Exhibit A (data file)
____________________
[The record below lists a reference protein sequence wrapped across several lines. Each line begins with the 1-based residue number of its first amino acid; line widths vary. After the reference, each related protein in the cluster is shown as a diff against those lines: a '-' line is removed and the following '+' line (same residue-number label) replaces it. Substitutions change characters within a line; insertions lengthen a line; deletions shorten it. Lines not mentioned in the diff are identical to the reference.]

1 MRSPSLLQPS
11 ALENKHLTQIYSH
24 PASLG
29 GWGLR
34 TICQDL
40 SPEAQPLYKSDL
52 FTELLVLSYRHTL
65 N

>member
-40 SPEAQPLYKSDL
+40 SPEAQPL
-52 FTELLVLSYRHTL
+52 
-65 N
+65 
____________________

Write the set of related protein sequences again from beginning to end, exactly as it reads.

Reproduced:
[The record below lists a reference protein sequence wrapped across several lines. Each line begins with the 1-based residue number of its first amino acid; line widths vary. After the reference, each related protein in the cluster is shown as a diff against those lines: a '-' line is removed and the following '+' line (same residue-number label) replaces it. Substitutions change characters within a line; insertions lengthen a line; deletions shorten it. Lines not mentioned in the diff are identical to the reference.]

1 MRSPSLLQPS
11 ALENKHLTQIYSH
24 PASLG
29 GWGLR
34 TICQDL
40 SPEAQPLYKSDL
52 FTELLVLSYRHTL
65 N

>member
-40 SPEAQPLYKSDL
+40 SPEAQPL
-52 FTELLVLSYRHTL
+52 
-65 N
+65 